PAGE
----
Control of all of Canada passed from France to Great Britain in 1763 when the Treaty of Paris ended the Seven Years' War in America. The territories of modern southern Ontario and southern Quebec were initially maintained as the single Province of Quebec, as it had been under the French. From 1763 to 1791, the Province of Quebec maintained its French language, cultural behavioural expectations, practices and laws. This status was renewed and reinforced by the Quebec Act of 1774, which expanded Quebec's territory to include part of the Indian Reserve to the west (i.e., parts of southern Ontario), and other western territories south of the Great Lakes including much of what would become the United States' Northwest Territory, including the modern states: Illinois, Indiana, Michigan, Ohio, Wisconsin and parts of Minnesota.
The part of the province west of Montreal and Quebec in the upper river basin soon began receiving many English-speaking Protestant United Empire Loyalists who arrived in the area as refugees from the American Revolution. This region quickly became culturally distinct. While the act addressed some religious issues, it did not appease those used to English law.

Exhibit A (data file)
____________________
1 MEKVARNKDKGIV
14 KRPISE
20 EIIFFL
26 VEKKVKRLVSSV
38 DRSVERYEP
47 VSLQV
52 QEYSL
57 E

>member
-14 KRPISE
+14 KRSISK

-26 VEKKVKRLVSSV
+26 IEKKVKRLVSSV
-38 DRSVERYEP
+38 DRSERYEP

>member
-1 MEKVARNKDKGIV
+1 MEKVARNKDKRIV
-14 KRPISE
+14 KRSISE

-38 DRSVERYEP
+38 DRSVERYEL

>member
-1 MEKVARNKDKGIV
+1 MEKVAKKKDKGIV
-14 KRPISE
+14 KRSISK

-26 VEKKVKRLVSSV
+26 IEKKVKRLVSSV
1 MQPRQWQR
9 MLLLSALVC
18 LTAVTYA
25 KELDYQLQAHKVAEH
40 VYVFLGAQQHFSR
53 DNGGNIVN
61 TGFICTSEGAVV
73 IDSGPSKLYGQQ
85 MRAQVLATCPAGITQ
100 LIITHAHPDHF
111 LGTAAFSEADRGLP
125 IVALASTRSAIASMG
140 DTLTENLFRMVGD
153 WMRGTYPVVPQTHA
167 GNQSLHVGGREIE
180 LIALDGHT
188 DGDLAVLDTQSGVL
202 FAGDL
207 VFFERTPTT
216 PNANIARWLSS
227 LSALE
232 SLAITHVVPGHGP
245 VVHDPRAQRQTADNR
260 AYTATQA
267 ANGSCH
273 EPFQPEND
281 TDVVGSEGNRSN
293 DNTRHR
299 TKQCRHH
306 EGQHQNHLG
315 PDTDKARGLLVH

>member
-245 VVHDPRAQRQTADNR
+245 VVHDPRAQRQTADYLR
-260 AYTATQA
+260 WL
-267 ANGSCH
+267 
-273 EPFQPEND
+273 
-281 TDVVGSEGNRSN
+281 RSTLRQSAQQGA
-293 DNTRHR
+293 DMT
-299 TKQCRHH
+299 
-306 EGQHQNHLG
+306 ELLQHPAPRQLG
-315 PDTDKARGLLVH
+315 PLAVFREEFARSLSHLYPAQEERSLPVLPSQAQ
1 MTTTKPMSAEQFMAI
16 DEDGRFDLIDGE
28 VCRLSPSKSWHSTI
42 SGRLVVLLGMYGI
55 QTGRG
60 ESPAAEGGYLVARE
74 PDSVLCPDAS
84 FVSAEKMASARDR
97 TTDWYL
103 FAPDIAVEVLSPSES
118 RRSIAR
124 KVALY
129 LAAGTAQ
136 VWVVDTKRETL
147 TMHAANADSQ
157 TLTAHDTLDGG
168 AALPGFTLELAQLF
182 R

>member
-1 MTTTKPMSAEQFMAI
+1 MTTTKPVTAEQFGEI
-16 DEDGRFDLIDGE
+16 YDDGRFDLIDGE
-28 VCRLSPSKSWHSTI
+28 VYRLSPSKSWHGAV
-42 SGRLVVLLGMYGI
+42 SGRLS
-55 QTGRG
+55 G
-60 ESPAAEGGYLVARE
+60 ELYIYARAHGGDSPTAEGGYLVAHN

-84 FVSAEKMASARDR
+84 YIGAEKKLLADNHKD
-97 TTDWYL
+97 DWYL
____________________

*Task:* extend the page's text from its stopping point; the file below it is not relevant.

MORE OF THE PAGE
"Upper Canada" became a political entity on December 26, 1791 with the Parliament of Great Britain's passage of the Constitutional Act of 1791. The act divided the Province of Quebec into Upper and Lower Canada. The division was effected so that Loyalist American settlers and British immigrants in Upper Canada could have English laws and institutions, and the French-speaking population of Lower Canada could maintain French civil law and the Catholic religion.
The first lieutenant-governor was John Graves Simcoe. On February 1, 1796, the capital of Upper Canada was moved from Newark (now Niagara-on-the-Lake) to York (now Toronto), which was judged to be less vulnerable to attack by the Americans.
Read more about this topic: Upper Canada